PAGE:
“The growth and fairness economy.” This latest interview—one of the few granted to the press—strikes an all-too-familiar note: the people are suffering out there and it’s time for someone to start addressing that.
This tired, musty sentiment somehow seems even more trite with Clinton’s stilted performance. The emotion she conveys is ennui, as if she’s giving this speech because that’s what presidential candidates do. (Watching some past speeches of hers, you can’t rate her as much of a speaker but at least her smug condescension could be mistaken for passion.) The nameless Americans whose life stories perfectly encapsulate her talking points are quickly followed by breezy anecdotes about her own origin story, demonstrating that she’s just like you. Over the years, I’ve heard or read dozens of these same stump speeches from candidates of all persuasions.
The litany of giveaways would make almost any politician blush. It’s almost as if they ran 100 programs through a series of focus groups and decided to leave nothing to chance by taking the top 50. (I actually counted 56 but there are very few specifics provided.) There is literally something for everyone in that speech, and it is utterly repugnant (and unrepentant) in its demagoguery.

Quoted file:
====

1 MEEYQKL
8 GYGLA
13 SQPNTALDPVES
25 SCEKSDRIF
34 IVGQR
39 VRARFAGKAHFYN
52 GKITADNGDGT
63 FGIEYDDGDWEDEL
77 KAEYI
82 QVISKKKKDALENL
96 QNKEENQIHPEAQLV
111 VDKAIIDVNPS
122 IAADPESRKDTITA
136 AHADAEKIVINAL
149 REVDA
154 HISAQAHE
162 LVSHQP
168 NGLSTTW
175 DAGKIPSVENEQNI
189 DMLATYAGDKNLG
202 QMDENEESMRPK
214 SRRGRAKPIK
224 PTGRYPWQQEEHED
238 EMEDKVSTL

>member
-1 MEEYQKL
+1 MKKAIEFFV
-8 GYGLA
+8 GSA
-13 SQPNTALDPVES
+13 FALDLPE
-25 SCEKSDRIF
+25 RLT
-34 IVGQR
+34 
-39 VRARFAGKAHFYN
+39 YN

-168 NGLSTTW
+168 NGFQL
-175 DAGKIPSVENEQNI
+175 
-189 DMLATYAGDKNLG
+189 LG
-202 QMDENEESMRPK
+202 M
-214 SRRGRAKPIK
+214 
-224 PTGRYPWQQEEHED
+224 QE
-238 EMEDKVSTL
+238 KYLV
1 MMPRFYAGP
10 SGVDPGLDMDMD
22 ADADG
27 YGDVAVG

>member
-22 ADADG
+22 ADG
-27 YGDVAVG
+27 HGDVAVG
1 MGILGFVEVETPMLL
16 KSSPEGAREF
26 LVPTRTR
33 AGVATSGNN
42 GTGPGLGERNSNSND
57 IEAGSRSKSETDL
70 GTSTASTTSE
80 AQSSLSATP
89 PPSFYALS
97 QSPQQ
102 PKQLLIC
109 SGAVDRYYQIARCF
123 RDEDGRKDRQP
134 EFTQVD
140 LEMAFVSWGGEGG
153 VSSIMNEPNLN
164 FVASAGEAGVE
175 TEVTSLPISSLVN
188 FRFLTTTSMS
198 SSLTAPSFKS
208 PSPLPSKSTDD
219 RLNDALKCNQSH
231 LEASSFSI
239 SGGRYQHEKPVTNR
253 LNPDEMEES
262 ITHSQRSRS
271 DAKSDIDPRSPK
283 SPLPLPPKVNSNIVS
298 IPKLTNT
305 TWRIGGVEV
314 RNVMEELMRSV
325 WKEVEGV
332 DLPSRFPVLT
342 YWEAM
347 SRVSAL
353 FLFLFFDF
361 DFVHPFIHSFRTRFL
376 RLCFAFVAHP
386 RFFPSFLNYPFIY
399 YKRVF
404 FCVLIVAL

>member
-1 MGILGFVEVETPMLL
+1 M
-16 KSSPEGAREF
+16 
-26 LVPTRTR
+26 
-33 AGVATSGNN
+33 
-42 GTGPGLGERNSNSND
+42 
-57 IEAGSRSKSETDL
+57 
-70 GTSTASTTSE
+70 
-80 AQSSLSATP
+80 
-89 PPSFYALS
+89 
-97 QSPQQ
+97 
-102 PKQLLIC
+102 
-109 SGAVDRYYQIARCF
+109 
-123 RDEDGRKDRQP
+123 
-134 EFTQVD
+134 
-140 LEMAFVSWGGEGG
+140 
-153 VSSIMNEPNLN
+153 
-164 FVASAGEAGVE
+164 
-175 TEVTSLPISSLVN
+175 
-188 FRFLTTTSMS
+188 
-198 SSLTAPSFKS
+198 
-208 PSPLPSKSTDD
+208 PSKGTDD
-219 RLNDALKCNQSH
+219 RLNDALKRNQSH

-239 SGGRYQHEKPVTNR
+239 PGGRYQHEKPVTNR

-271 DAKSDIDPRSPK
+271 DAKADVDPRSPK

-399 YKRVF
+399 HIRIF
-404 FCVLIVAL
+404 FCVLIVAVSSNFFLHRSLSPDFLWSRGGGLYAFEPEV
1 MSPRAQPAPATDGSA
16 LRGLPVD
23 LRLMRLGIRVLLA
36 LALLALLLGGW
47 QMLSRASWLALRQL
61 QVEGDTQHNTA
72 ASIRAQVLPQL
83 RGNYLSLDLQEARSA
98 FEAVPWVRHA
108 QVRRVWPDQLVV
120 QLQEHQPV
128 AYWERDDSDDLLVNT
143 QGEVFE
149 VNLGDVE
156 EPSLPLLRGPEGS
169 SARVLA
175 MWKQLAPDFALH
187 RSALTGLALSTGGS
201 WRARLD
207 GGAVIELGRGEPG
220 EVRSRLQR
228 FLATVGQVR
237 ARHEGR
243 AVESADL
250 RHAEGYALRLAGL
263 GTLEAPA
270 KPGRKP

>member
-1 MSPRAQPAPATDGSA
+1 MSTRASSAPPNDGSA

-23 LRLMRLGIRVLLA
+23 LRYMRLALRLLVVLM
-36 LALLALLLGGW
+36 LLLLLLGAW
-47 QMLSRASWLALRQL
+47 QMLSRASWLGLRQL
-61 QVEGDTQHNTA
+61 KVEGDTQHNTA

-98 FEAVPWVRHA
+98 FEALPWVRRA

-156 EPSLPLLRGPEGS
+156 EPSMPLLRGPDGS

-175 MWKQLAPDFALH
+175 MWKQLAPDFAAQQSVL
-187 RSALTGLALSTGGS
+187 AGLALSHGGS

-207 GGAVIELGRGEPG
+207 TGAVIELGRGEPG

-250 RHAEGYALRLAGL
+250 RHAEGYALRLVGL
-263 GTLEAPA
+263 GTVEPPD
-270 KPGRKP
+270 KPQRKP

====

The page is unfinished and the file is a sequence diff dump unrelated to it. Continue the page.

As usual, behind all of this is the forgotten man: the businessman. Hillary Clinton and her ilk chide him while holding out their hands for campaign funds and picking their pocket to pay for programs. As she praises the social contract of the middle class—”if you work hard and do your part, you should be able to get ahead”—she omits the party for whom they are doing their “part.”
Further, the businessman she hails isn’t the businessman that “built the greatest economy.” Small businesses may create 60 percent of today’s jobs, but America rose into greatness through the efforts of the mightiest corporations. The “strongest middle class” got their paychecks from companies with thousands of employees. Those companies were not barber shops, pool cleaning services, or cake shops.
Those companies once signed 99-year leases, funded laboratories, and moved mountains. They grew because they built a better product, provided a valuable service, or offered something never before conceived. Today they are pale shadows of their glory days, expert in compliance and maintaining the status quo.
Why are small businesses the engines of our measly growth nowadays? And why do they start to lose their focus on the future after they add their fiftieth employee?
How do Hillary Clinton and her kind expect to keep their show horse on a tight rein, with a hay wagon full of people attached, and still gallop at its unbridled pace?